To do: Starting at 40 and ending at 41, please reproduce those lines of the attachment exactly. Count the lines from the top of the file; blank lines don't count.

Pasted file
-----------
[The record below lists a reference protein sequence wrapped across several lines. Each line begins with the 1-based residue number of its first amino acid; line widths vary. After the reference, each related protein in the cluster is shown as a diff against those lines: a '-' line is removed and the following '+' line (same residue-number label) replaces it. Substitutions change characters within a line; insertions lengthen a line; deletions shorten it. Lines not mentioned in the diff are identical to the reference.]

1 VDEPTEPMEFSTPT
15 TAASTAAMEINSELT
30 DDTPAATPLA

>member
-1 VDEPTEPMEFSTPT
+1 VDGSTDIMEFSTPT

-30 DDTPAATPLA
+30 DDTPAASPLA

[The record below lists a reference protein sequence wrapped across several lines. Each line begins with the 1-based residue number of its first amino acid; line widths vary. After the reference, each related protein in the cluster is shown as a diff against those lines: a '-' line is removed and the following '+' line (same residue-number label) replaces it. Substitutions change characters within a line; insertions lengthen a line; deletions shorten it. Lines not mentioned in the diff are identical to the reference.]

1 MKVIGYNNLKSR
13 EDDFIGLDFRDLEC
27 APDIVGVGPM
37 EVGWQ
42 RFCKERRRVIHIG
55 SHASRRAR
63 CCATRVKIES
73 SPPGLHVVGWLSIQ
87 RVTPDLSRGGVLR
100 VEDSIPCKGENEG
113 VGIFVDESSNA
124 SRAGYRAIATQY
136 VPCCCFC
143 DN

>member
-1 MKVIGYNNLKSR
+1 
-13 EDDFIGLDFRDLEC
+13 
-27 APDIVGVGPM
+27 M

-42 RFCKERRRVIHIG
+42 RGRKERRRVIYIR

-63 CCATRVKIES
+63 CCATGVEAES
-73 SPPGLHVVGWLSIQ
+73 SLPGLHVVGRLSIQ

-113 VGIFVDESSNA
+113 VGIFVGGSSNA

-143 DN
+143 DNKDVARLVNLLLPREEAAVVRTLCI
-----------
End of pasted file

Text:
-143 DN
+143 DNKDVARLVNLLLPREEAAVVRTLCI